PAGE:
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  • Enjoyable, brief 'n' breezy drive in fare from New World that serves as quite a good companion piece to "Fly Me". "Cover Girl Models" follows a trio of luscious young women - Barbara (Pat Anderson), Claire (Lindsay Bloom), and Mandy (Tara Strohmeier) - as they have misadventures funny, serious, trashy, and action packed. The difference is that in "Fly Me" the ladies were stewardesses; here they're fashion models. They travel with photographer Mark (John Kramer) to Asia for a series of shoots; the fun starts when a valuable roll of microfilm is secretly sewed inside one of their dresses. "Cover Girl Models", running a respectable 74 minutes, has all the ingredients to make it easily digestible stuff for exploitation fans. It's mostly effective as a showcase for the charms of these babes, as they strut their stuff and we get a good look at those bodies; there's a healthy dose of bare breasts. The screenplay is by Howard R. Cohen, whose other credits include "The Unholy Rollers", "The Young Nurses", "Saturday the 14th", and "Deathstalker", and prolific Cirio Santiago is the producer / director; he'd previously worked with actress Anderson on "Fly Me" and "T.N.T. Jackson". This being shot in the Philippines, there's naturally a role for the ever welcome Vic Diaz, and Ken Metcalfe, two guys familiar to fans of Filipino cinema. There's also a very nice cameo for Mary Woronov, appearing quickly early on and giving us an eyeful of some lovely legs. The music score by D'Amarillo is often extremely amusing and Santiago keeps the story moving along well, preventing it from ever getting boring and treating us to the usual not-terribly-well- staged fight scenes; the climactic shootout is a hoot. This is the kind of thing where it doesn't matter how forgettable it may be in the end, it's pretty fun for the duration. Seven out of 10.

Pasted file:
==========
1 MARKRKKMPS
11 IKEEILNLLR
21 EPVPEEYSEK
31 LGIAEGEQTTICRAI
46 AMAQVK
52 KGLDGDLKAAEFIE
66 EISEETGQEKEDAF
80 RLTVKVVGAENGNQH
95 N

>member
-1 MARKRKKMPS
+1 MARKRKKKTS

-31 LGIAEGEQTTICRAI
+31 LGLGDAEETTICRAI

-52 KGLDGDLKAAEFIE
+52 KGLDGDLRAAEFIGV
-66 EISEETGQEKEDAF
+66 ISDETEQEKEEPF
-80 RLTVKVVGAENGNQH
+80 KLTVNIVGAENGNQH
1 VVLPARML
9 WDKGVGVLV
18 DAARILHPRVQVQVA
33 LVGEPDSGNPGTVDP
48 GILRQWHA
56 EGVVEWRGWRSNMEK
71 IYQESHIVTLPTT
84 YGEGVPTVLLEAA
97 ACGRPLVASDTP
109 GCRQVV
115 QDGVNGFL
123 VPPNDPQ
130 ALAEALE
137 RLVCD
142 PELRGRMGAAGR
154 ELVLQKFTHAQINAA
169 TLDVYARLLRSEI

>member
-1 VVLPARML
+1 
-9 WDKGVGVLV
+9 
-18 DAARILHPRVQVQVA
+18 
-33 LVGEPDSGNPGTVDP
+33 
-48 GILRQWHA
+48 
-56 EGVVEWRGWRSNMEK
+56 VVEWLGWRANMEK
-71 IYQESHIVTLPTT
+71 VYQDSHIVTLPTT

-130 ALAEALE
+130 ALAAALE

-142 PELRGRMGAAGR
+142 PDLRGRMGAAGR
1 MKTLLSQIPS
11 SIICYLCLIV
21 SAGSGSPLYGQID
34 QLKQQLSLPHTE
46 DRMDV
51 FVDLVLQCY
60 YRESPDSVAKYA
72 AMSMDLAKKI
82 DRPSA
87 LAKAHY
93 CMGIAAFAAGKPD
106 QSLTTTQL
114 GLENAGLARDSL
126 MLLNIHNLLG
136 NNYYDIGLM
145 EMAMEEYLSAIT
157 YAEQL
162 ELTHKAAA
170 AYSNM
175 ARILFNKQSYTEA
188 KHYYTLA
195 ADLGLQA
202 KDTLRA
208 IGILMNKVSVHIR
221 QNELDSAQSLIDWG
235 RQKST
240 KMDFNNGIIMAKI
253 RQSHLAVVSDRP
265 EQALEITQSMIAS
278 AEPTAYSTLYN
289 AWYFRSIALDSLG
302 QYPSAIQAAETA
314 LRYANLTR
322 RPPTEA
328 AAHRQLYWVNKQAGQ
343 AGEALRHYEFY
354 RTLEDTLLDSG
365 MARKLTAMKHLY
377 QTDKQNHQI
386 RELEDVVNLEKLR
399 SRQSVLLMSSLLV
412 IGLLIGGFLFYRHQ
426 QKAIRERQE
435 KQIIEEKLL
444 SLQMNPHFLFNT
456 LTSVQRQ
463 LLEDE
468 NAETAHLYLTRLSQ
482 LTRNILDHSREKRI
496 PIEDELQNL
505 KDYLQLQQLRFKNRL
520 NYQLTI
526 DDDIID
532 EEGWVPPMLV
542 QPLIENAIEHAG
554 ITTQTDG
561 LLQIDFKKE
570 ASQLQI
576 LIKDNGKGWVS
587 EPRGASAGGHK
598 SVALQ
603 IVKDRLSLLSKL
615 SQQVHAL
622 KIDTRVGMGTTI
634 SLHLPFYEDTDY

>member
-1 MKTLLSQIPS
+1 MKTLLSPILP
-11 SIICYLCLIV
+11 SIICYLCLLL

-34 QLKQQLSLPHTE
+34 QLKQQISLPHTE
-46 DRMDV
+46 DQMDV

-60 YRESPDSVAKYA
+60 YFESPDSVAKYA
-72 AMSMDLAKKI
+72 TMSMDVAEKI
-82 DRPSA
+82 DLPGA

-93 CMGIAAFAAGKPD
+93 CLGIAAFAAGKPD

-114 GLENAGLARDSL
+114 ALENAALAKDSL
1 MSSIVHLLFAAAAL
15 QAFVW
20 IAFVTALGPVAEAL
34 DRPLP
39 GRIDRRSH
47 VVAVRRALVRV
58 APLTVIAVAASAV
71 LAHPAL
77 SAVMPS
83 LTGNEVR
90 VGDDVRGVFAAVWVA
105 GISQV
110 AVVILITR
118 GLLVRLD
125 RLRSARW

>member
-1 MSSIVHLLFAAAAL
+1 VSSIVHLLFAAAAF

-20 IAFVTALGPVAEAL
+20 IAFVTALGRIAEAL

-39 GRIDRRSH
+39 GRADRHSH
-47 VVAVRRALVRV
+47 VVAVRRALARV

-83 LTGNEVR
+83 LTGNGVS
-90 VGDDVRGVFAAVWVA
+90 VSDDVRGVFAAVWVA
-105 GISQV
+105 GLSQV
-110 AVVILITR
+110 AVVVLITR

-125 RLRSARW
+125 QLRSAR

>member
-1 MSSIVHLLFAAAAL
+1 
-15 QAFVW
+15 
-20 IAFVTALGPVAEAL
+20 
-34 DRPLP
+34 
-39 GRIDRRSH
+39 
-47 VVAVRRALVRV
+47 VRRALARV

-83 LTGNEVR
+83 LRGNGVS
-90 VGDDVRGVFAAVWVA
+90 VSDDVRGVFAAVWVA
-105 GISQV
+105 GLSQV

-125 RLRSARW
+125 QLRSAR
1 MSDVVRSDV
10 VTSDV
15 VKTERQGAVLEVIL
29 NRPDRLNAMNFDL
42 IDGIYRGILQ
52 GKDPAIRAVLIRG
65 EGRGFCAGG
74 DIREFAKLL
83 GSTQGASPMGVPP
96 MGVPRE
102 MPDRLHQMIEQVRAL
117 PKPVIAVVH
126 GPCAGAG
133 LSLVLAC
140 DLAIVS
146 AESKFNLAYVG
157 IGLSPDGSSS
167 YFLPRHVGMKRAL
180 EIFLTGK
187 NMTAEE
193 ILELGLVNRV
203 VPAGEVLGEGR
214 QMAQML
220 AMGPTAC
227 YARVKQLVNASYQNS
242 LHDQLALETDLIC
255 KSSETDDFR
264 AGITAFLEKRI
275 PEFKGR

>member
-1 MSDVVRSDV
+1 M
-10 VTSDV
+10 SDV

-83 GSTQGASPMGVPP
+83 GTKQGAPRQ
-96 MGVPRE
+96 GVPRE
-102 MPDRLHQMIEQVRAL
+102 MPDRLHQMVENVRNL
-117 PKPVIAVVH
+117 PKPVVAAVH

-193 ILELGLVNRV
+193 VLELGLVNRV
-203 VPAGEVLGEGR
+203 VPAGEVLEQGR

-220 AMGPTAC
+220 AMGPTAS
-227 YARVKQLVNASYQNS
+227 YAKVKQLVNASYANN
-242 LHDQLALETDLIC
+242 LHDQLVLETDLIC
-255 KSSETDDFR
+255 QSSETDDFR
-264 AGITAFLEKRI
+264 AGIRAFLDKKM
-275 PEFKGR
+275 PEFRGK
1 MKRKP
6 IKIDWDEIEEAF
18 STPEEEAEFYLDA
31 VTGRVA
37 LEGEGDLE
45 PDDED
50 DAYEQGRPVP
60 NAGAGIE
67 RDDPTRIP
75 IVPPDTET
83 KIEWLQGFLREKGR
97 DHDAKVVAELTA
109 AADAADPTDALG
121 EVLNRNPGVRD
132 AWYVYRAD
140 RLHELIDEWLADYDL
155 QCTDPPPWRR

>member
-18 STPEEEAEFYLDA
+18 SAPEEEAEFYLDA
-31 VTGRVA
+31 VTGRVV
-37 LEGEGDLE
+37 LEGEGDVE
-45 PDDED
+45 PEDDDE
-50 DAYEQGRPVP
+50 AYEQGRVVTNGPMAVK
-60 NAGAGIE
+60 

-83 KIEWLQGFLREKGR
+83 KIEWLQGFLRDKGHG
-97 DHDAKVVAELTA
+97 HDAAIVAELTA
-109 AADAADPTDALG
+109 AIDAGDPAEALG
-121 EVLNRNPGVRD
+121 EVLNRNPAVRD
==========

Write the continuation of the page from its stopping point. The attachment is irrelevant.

• "They're fast. They're beautiful. They're deadly. They have to survive". That's the tagline of "Cover Girl Models" on my VHS cover, and based on that and on the names of Cirio H. Santiago and Pat Anderson (who kicked a lot of butt the same year in the same director's "T.N.T Jackson"), I was expecting an action film with tough girls. Disappointingly, there is very little action in this movie and nearly all of it is done by men (yawn). In truth, nothing much happens throughout the film, there are endless filler sequences, the main plot is murky, the various subplots are introduced and then dropped, and even the shootout climax is weak. The girls are infectiously cute and occasionally nude, but neither them nor the exotic locations (Hong Kong and Singapore) can stop the 70-minute running time from feeling more like 2 hours! (*)
  • Warning: Spoilers